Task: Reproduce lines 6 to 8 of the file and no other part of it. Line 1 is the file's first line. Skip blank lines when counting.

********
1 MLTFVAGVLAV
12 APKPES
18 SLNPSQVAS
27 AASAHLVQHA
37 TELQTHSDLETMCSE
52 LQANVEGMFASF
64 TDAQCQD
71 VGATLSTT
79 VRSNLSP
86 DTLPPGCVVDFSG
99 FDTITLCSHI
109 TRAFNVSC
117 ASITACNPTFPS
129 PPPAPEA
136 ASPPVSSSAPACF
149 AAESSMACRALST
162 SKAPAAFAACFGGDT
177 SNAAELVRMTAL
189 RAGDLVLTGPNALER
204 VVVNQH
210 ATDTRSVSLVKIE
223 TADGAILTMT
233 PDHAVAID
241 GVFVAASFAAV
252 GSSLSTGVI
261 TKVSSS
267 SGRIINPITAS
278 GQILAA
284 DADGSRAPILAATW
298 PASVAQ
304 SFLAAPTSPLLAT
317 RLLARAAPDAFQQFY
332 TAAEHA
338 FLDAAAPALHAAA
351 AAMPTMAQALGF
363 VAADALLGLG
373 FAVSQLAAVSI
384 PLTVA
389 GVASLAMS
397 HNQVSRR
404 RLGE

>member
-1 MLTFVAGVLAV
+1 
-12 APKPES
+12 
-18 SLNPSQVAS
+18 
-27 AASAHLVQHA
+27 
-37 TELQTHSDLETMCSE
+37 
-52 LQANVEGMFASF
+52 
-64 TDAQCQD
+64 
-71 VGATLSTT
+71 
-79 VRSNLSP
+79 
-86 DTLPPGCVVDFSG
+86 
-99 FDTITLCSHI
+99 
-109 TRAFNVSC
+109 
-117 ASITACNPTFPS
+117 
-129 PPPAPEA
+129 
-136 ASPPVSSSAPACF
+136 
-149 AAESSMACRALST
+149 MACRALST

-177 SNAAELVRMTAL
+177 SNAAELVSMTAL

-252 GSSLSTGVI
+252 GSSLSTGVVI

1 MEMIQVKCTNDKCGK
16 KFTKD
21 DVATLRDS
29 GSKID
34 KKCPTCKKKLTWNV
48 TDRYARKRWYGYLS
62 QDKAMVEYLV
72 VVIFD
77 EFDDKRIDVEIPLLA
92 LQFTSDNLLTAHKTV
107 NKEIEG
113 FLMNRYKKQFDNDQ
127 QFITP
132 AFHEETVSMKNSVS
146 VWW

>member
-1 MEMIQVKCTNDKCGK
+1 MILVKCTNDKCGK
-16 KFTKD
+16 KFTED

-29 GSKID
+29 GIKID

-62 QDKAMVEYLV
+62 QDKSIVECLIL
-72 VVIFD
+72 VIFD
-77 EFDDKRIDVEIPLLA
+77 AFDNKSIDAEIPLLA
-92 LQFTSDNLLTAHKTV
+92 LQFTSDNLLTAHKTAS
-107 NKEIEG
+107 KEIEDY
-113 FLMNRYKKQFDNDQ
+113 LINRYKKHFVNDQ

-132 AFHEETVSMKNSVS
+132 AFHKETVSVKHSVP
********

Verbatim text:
52 LQANVEGMFASF
64 TDAQCQD
71 VGATLSTT